Have you ever wondered why Springfield is the only major city (pop. over 100,000) in the State of Illinois that still allows drive-up liquor window sales? Or how about the fact that someone who’s driving on a revoked driver’s license can still legally purchase liquor at a drive-up window? In other words, if “Bud B. Wiser” can maneuver his vehicle up to the window and the clerk asks to see an I.D. and Bud hands the clerk a non-driving state I.D., (because his license has been revoked for three previous DUIs), the clerk can still legally sell Mr. Wiser alcohol even though he/she can clearly see that Bud is driving illegally.
This is the time of year when it seems like every other commercial on the radio is a plea from alcohol distributors for people to “drink responsibly” and to not drink and drive. So why hasn’t there ever been a commercial that asks those who sell alcohol to “please sell alcohol responsibly” or to not sell alcohol to people who are driving? I’d like to send a big “congratulations” to the members of the Sangamon County Board who had the wisdom and courage to act responsibly and reject a proposal for a new drive-through liquor window store.
Now if only the board would adopt the ordinance Alderman Sam Cahnman got passed on the city council, which bans any new drive-ups from opening in Springfield.
UNPUBLISHED DON’T PERISH
Concerning your recent book issue [“Illinois books,” Dec. 16], please don’t think that those who are lucky enough to get published are also the only ones producing important and valuable works. Some of us have found no publisher but are writing interesting manuscripts that deserve to be read by a larger audience, and it would be nice if Illinois Times found a way to encourage this. I, for one, have been submitting letters to publishers for four years but that hasn’t stopped me from writing.
Timothy A. Carroll
The fight over whether Rahm Emanuel meets the one-year residency requirement to run for mayor of Chicago is great political theater, but a tremendous waste of resources haggling over an antiquated law that disenfrachises voters, serves no public purpose and should be repealed or struck down.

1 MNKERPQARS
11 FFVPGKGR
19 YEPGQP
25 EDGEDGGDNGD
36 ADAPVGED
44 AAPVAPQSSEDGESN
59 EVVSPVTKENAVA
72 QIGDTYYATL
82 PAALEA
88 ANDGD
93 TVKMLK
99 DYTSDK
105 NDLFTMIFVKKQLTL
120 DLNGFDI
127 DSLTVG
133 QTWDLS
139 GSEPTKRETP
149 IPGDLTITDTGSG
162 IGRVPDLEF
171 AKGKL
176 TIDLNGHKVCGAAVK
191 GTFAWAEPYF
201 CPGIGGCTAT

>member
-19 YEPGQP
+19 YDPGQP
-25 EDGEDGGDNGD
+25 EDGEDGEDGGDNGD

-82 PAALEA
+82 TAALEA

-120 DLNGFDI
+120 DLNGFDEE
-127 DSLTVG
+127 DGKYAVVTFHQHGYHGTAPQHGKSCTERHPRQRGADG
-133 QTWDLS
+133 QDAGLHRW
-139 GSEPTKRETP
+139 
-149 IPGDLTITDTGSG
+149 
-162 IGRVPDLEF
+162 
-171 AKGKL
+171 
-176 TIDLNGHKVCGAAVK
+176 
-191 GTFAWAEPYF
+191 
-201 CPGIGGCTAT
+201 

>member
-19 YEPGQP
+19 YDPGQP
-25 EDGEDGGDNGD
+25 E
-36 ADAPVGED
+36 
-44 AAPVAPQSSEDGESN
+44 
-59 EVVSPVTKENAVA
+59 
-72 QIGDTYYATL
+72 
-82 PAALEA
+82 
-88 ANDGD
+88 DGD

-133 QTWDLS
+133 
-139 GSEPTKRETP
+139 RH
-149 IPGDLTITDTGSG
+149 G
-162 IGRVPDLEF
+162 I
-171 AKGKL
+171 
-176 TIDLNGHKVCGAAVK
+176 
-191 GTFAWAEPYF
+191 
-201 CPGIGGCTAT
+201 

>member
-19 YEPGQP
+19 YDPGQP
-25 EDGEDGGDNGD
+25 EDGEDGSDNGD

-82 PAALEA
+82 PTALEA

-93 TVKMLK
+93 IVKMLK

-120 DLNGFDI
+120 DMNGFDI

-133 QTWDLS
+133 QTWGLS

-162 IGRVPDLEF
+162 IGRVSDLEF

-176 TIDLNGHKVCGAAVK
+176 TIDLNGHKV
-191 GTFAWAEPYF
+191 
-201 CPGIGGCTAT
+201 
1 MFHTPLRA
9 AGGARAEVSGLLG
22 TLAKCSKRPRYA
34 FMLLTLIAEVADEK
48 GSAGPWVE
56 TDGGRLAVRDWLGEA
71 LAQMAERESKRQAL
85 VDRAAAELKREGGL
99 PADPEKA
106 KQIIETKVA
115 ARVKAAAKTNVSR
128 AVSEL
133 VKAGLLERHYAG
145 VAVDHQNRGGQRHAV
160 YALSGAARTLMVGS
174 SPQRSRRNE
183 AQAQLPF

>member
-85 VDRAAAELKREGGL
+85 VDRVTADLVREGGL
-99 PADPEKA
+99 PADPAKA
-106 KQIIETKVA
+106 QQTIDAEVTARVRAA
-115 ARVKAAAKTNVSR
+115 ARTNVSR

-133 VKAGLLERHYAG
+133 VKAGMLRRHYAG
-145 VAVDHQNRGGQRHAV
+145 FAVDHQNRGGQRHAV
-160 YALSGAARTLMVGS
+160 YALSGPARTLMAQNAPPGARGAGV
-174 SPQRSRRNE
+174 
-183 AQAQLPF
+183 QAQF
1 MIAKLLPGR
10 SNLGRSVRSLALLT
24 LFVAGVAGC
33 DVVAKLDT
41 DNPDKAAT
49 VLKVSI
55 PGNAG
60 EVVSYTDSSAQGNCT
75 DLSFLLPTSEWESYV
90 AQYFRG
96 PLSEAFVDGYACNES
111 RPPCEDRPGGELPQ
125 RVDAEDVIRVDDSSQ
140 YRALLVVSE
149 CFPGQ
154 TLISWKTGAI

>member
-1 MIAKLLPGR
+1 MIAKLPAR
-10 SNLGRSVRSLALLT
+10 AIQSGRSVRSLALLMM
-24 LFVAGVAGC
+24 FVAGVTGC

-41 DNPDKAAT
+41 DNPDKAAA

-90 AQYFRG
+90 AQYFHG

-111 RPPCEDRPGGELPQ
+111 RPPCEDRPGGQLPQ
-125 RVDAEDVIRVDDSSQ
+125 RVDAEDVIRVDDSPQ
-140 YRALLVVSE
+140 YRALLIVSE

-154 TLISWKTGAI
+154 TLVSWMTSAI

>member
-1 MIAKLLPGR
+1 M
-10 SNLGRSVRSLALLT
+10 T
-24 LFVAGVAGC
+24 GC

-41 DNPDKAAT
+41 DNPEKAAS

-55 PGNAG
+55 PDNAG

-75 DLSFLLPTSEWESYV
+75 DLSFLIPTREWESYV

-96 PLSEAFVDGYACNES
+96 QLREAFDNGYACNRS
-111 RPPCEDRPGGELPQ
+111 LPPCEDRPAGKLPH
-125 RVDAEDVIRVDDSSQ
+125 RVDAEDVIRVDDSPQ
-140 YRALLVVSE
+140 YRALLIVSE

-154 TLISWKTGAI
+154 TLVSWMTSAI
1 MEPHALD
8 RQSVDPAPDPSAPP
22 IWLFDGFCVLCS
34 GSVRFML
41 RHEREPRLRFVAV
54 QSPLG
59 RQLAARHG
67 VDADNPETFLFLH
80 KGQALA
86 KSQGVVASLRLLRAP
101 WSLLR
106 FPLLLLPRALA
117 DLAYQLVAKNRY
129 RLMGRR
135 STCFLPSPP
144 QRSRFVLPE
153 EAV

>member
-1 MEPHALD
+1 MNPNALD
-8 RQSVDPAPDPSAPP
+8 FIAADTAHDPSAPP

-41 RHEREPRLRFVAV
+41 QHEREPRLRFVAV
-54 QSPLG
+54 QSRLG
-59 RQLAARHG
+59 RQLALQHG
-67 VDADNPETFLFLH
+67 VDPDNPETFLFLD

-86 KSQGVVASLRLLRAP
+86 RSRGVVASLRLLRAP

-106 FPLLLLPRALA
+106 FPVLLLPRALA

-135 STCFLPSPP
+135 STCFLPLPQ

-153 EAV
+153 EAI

Why should Chicago voters be deprived of the right to vote for or against Emanuel based on his qualifications and positions? Why not leave it up to the voters to decide at the Feb. 22 election whether to reject Emanuel because he hasn’t resided in the city long enough, or to elect him because they think he’ll do the best job as mayor?
In my senior year at the University of Illinois at Champaign-Urbana I filed petitions to run for alderman in Urbana. Five months earlier I had moved about a mile, from Champaign to Urbana. I was tossed off the balllot under the same law objectors are using to challenge Emanuel’s candidacy. I took my case to the Illinois Appellate Court in Springfield, which upheld the law because in the court’s opinion the state had a “compelling state interest...in affording voters the opportunity to evaluate prospective candidates” and “in affording the voters the opportunity to select...candidates who possess at least a minimal level of familiarity with issues that affect their constituencies.” (Cahnman v. Eckerty, 40 Ill.App.3d 180, 351 N.E.2d 580 (4th Dist.1978)).
If the objections to Emanuel’s candidacy are upheld, the courts should strike down this law as an unconstitutional violation of the Equal Protection Clauses of the U.S. and Illinois Constitutions. If the Chicago Electoral Board leaves Emanuel on the ballot, the legislature should repeal this law, which may have made sense in the horse and buggy era, but certainly not in the instant communication world we live in today.
Alderman, City of Springfield